Edible mushrooms that grow on dead trees

Written by lucy a. fazely
  • Share
  • Tweet
  • Share
  • Pin
  • Email
Edible mushrooms that grow on dead trees
Edible mushrooms can be a healthy addition to your diet. (PhotoObjects.net/PhotoObjects.net/Getty Images)

Wild mushrooms are a fungus. They frequently grow on the ground, on trees, on fallen logs or on stumps. Some mushrooms help to decay dead wood, others destroy live trees and still others have a relationship that is beneficial to both the mushroom and the tree. When harvesting wild mushrooms to eat, noting where the mushroom is growing is an important part of identifying it. There are many edible mushrooms, but there are also wild mushrooms that are poisonous to humans -- and some look like the edible species. Be sure to get a good guide that includes photos of the mushrooms, descriptions of the edible mushroom as well as any poisonous mushrooms that may look similar. Do not consume any mushroom you are not fully educated about. There are many false beliefs about how to tell if a mushroom is poisonous or not, so do not count on rumours such as "if you can peel it it's safe," or "if a wild animal eats it it's safe for humans."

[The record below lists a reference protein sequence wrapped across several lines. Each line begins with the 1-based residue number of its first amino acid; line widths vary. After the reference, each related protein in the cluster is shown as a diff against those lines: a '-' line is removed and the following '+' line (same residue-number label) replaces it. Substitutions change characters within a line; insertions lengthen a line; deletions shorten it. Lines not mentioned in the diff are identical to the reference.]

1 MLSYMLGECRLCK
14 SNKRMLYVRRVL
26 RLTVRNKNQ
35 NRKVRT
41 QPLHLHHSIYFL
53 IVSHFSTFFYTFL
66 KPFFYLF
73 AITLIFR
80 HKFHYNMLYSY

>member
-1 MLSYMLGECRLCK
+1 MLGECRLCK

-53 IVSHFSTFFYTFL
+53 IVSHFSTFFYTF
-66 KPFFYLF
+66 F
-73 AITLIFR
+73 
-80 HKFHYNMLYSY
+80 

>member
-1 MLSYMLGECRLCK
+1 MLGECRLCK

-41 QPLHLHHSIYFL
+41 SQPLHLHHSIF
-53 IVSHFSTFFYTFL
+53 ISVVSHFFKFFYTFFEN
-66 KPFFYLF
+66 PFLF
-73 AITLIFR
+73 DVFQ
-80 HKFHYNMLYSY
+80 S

Other People Are Reading

Bearded Tooth (Hericium erinaceous)

A type of tooth fungus, the bearded tooth has groupings of white strands that resemble fur. When fresh, it is pure white. It yellows with age. It can grow up to a foot in diameter, making it easy to spot in the forest where it grows on trees, fallen logs and stumps. These have also been called hedgehog mushrooms and bear's heads.

Oyster Mushroom (Pleurotus ostreatus)

Found on trees and fallen logs, these mushrooms have a large white to tan coloured cap shaped like an oyster shell. The short stems are off-centre with gills running down the sides of them. Typically they are found in clusters dense enough that the caps overlap one another.

Sulfer Shelf (Laetiporus sulphureus)

Named for the bright red-orange caps and sulphur coloured pore surfaces, this mushroom is also called Chicken of the Woods. It has no stems. The caps attach directly to the tree or log in large overlapping groups of caps up to a foot wide.

Hen-of-the-Woods (Grifola frondosa)

This large ruffled clump can grow to weigh as much as 45.4 Kilogram and can be found on stumps and at the base of trees. The feather like caps overlap each other and it looks like a ruffled white chicken.

Don't Miss

Filter:
  • All types
  • Articles
  • Slideshows
  • Videos
Sort:
  • Most relevant
  • Most popular
  • Most recent

No articles available

No slideshows available

No videos available

By using the eHow.co.uk site, you consent to the use of cookies. For more information, please see our Cookie policy.